"I don't want the village to change

too much or else it would become a town.

I don't want any more car parks, or big

housing estates. If houses are built, they

should be built for the locals, not holiday

homes. Otherwise, local people won't

have any neighbours."

Pupil, Otterton School, 2004

The local plan sets a `development boundary' for Otterton and designates areas of land of local amenity importance'. There appears to be an endorsement for these by the community through this document. Their enforcement should protect Otterton's remaining green space from the type of off-the-peg development clusters that have begun to erode the settlement's intrinsic character. 

None the less, opportunities for development will arise, (e.g. a windfall site, a redundant farm building etc) and these could, depending upon their nature, be potentially beneficial to the village. But any such gain is easily lost. Currently the planning framework cannot prescribe what type of dwelling is built on any given plot, especially in relation to small-scale development. This might well soon change and accordingly, there are clear views as to what would and perhaps would not, benefit the settlement.

Nearly nine out of ten inhabitants felt that any new development should take the form of small/first time buyer properties. (In the South West's rural areas, house prices are rising faster than anywhere in the country and have reached levels second only to London, while the ability to purchase continues to diminish. The term 'affordable housing' is therefore easily used and yet difficult to enjoin. For housing to remain affordable it would have to be subject to some form of community land trust or other similar mechanism).

Approximately half felt that there should be retirement or sheltered housing. Perhaps the fact that this is not higher reflects the fact that Clinton Devon Estates currently maintains 48 residential properties within the village which are let under a policy of affordable housing for local people. A direct legacy to improvements instigated by Mark Rolle and a practice which has contributed immeasurably to maintaining the social fabric of the village, it should be applauded accordingly.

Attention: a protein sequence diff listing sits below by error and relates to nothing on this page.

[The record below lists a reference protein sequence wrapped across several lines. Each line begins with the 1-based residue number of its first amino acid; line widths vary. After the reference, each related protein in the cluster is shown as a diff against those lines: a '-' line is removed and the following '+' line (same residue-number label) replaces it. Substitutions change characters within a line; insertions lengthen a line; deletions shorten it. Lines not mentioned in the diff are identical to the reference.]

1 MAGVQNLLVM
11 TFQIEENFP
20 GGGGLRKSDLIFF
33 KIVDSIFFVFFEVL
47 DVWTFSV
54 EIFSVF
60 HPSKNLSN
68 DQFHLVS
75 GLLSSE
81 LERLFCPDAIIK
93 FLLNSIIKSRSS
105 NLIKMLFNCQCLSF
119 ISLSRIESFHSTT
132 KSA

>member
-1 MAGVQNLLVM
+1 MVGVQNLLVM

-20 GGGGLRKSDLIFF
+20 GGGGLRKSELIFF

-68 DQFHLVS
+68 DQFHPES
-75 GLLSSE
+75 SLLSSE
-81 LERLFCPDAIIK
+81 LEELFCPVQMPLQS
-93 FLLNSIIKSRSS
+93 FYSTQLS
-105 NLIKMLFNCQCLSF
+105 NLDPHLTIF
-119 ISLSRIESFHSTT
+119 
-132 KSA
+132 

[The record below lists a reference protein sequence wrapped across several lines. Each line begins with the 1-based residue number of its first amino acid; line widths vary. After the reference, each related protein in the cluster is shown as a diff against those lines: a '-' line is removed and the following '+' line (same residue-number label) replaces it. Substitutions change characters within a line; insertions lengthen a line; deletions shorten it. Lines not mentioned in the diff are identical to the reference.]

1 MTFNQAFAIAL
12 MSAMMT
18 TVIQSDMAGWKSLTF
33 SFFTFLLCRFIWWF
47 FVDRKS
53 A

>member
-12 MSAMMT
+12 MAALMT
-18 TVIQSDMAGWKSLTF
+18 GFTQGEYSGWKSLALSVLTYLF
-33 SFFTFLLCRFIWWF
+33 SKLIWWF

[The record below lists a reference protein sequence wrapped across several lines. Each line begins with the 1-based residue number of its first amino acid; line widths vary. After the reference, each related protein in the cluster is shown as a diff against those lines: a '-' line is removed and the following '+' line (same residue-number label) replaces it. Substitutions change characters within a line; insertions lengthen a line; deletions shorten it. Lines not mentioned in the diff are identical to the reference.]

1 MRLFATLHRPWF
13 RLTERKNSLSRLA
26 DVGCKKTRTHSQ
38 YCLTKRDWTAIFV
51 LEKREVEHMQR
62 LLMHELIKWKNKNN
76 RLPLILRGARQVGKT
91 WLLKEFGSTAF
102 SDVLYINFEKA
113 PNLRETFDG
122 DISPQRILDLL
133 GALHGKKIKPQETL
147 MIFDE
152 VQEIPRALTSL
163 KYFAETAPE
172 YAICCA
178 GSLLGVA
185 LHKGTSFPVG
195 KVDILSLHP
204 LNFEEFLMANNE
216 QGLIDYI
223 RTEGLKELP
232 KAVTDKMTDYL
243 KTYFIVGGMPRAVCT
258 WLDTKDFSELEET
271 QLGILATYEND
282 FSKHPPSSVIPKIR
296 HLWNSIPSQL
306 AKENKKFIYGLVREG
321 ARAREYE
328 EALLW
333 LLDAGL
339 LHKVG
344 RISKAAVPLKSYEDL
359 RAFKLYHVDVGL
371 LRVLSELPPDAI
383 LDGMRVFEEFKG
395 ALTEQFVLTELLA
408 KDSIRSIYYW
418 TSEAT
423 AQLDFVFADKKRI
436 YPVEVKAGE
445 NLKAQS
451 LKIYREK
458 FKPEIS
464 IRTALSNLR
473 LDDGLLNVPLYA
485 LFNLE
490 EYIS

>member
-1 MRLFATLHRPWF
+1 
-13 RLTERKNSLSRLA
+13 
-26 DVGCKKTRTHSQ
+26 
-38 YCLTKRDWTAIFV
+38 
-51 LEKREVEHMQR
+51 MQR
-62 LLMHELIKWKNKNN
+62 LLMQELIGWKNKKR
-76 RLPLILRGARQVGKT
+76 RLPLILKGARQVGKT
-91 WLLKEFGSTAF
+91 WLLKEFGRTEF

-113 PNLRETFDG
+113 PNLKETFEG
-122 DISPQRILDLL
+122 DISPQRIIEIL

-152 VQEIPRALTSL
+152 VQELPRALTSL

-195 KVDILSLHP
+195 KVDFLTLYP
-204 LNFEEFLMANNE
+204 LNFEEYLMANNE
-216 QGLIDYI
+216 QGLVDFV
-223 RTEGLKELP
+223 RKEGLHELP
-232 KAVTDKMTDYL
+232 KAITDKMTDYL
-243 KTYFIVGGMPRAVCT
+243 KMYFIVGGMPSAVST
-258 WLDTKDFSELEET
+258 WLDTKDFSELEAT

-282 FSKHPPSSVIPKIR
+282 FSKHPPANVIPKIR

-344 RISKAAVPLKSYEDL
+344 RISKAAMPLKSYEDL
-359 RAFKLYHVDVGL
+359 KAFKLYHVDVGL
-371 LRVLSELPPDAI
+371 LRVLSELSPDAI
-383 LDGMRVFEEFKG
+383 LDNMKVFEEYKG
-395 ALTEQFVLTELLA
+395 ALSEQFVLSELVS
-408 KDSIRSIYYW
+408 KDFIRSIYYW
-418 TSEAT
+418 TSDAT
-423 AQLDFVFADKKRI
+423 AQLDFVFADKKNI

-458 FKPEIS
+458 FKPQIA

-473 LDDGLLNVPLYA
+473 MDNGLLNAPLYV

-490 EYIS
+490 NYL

There is a clear view that Otterton would not benefit from further executive housing. Although there is no clear consensus as to the need for further shops, three quarters of villagers who expressed a view said no to any new industrial/business premises.



"We returned in the fly we had hired for

the trip - the roads were very bad most

of the way along narrow lanes where

for considerable distance two carriages

could not pass - passed the poor village of

Otterton and also Budleigh - saw Bicton

Park, Lord Rolle's at a distance....

got home about three."

Thomas Russell, 1837

Clearly, Otterton will and must continue to evolve, but that evolution must as in earlier times, be for the good of the settlement, for the people who live here, rather than for the good or convenience of would be developers. For the character of Otterton's built environment yet remains special - different eras and distinct styles, unified by their use of materials of common origin, individuality linked by common elements of design.

However, Otterton is much more than a collection of individual buildings.

It is the sum of all the buildings, spaces, streets and trees; it is the material heart of the community.


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